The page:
Archived Story

Top Stories of 2012 – No. 5: County board gets two new members

Published 9:15pm Thursday, December 27, 2012

The Beaufort County Board of Commissioners has two new faces among its members — Gary Brinn, a Republican, and Robert Belcher, a Democrat.
Before the Nov. 6 election, county residents knew there would be at least one new commissioner come December. Democrat Robert Cayton chose not to seek re-election to the board. Instead, he opted to run for the District 3 seat in the N.C. House of Representatives. He lost to Republican Michael Speciale in the recent election.
Brinn, a political newcomer, tallied enough votes to earn a seat on the board. Jay McRoy, a Republican incumbent, finished sixth in the race. The top four vote-getters won the available seats on the board.
Brinn’s campaign message: “Stop the nonsense.”
True to his word, Brinn, minutes after taking his oath of office, sought to start the process to replace the limited-voting method in the county. Board Chairman Jerry Langley appointed Brinn and fellow commissioners Stan Deatherage and Ed Booth to a committee investigating the possibility of doing away with limited voting in the county. Brinn is chairman of the committee. Nine county residents are to join the commissioners on the
committee.
The committee was appointed at the request of Brinn, who recommended that it be given six months to make its recommendations and report monthly to the commissioners on its progress.
Some commissioners said privately that while there was support for the creation of a committee among board members, there might not be enough support among board members to move forward with a change in electing board members.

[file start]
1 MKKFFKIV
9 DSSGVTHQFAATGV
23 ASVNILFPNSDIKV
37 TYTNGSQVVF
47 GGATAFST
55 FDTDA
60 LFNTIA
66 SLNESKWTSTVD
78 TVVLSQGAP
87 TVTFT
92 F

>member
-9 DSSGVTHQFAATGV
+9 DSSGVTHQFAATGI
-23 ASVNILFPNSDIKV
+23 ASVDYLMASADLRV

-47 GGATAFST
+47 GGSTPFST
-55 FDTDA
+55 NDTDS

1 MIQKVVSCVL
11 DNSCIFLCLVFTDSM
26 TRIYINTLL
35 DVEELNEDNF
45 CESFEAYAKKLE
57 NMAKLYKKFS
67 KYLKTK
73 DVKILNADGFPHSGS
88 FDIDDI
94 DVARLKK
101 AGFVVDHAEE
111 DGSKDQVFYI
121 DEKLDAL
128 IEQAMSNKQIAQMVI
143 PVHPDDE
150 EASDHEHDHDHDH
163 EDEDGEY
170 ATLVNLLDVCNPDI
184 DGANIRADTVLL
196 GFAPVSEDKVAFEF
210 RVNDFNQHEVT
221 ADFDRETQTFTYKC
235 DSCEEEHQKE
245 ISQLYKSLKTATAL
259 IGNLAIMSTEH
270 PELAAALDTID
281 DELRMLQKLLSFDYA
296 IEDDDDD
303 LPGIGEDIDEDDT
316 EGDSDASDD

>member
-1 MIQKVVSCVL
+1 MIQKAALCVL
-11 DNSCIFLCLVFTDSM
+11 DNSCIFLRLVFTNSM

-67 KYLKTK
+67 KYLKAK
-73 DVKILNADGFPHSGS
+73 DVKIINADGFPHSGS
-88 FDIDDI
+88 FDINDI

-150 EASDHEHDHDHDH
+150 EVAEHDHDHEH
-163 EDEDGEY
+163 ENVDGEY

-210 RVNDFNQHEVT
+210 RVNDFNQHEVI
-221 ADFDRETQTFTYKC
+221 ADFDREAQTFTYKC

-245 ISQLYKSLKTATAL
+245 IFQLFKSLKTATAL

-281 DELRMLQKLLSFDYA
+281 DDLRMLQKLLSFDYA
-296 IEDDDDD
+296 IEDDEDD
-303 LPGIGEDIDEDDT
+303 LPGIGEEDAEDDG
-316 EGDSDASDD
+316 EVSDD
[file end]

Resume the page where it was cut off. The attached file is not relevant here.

Beaufort County voters have used so-called “limited voting” to elect commissioners about 20 years, following a 1991 court order from a federal judge enforcing an agreement between county leaders and a group of black residents over changes to the system of electing commissioners.
Under the old election system, the county board comprised five commissioners with each elected at-large by voters countywide.
The election of Brinn and Langley and the re-election of Langley and Hood Richardson created a board of county leaders comprised exclusively of Washington residents or those who live in the Washington area.
That has led to growing dissatisfaction among voters who live in Aurora, Bath, Belhaven, Chocowinity and other parts of the county who believe their votes don’t count, Brinn and others have said.
Brinn envisions a plan that would see some members of the county board elected from districts and others elected to at-large seats that would be subject to countywide voter approval.
That way, county voters would have the chance to choose at least two county commissioners every two years, he said.
Belcher is a former chairman of the Beaufort County Board of Education. He also wants to do away with limited voting. He has vowed to make supporting public schools a top priority.

 

 

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